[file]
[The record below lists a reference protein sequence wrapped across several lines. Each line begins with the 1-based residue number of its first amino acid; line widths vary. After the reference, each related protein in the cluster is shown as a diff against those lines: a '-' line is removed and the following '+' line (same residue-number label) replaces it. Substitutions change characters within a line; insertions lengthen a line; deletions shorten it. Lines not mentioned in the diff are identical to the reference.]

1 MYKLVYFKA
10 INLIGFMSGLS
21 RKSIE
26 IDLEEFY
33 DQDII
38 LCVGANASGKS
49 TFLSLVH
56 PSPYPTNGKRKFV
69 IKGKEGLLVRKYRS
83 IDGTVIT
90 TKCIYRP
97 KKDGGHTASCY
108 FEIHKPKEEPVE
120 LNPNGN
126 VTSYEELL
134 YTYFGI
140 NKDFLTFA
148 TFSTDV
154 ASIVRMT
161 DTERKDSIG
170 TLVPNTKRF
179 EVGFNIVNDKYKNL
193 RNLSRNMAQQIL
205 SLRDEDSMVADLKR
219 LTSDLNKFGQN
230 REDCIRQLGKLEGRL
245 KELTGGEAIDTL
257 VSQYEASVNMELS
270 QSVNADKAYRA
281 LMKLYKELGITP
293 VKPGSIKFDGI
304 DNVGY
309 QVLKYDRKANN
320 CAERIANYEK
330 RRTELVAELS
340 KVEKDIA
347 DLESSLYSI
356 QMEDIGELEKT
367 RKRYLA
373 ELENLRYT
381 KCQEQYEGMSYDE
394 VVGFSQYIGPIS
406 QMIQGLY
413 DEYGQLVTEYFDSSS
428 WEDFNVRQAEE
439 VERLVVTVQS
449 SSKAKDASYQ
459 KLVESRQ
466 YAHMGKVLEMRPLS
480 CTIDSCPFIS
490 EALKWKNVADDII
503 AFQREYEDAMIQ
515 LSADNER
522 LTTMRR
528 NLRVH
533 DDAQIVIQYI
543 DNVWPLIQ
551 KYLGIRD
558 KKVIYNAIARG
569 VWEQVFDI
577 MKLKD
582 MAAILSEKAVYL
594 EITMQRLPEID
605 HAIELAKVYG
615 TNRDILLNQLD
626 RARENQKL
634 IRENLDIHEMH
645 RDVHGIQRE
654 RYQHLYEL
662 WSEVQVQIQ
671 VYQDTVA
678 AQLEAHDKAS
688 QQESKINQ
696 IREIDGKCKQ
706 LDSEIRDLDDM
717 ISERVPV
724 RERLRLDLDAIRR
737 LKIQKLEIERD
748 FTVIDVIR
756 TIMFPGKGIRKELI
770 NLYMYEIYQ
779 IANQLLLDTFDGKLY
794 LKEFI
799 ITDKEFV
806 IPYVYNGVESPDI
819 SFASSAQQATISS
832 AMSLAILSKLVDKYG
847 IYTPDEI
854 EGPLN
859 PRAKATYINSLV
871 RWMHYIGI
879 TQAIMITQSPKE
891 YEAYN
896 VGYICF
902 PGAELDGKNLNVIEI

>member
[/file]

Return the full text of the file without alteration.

[The record below lists a reference protein sequence wrapped across several lines. Each line begins with the 1-based residue number of its first amino acid; line widths vary. After the reference, each related protein in the cluster is shown as a diff against those lines: a '-' line is removed and the following '+' line (same residue-number label) replaces it. Substitutions change characters within a line; insertions lengthen a line; deletions shorten it. Lines not mentioned in the diff are identical to the reference.]

1 MYKLVYFKA
10 INLIGFMSGLS
21 RKSIE
26 IDLEEFY
33 DQDII
38 LCVGANASGKS
49 TFLSLVH
56 PSPYPTNGKRKFV
69 IKGKEGLLVRKYRS
83 IDGTVIT
90 TKCIYRP
97 KKDGGHTASCY
108 FEIHKPKEEPVE
120 LNPNGN
126 VTSYEELL
134 YTYFGI
140 NKDFLTFA
148 TFSTDV
154 ASIVRMT
161 DTERKDSIG
170 TLVPNTKRF
179 EVGFNIVNDKYKNL
193 RNLSRNMAQQIL
205 SLRDEDSMVADLKR
219 LTSDLNKFGQN
230 REDCIRQLGKLEGRL
245 KELTGGEAIDTL
257 VSQYEASVNMELS
270 QSVNADKAYRA
281 LMKLYKELGITP
293 VKPGSIKFDGI
304 DNVGY
309 QVLKYDRKANN
320 CAERIANYEK
330 RRTELVAELS
340 KVEKDIA
347 DLESSLYSI
356 QMEDIGELEKT
367 RKRYLA
373 ELENLRYT
381 KCQEQYEGMSYDE
394 VVGFSQYIGPIS
406 QMIQGLY
413 DEYGQLVTEYFDSSS
428 WEDFNVRQAEE
439 VERLVVTVQS
449 SSKAKDASYQ
459 KLVESRQ
466 YAHMGKVLEMRPLS
480 CTIDSCPFIS
490 EALKWKNVADDII
503 AFQREYEDAMIQ
515 LSADNER
522 LTTMRR
528 NLRVH
533 DDAQIVIQYI
543 DNVWPLIQ
551 KYLGIRD
558 KKVIYNAIARG
569 VWEQVFDI
577 MKLKD
582 MAAILSEKAVYL
594 EITMQRLPEID
605 HAIELAKVYG
615 TNRDILLNQLD
626 RARENQKL
634 IRENLDIHEMH
645 RDVHGIQRE
654 RYQHLYEL
662 WSEVQVQIQ
671 VYQDTVA
678 AQLEAHDKAS
688 QQESKINQ
696 IREIDGKCKQ
706 LDSEIRDLDDM
717 ISERVPV
724 RERLRLDLDAIRR
737 LKIQKLEIERD
748 FTVIDVIR
756 TIMFPGKGIRKELI
770 NLYMYEIYQ
779 IANQLLLDTFDGKLY
794 LKEFI
799 ITDKEFV
806 IPYVYNGVESPDI
819 SFASSAQQATISS
832 AMSLAILSKLVDKYG
847 IYTPDEI
854 EGPLN
859 PRAKATYINSLV
871 RWMHYIGI
879 TQAIMITQSPKE
891 YEAYN
896 VGYICF
902 PGAELDGKNLNVIEI

>member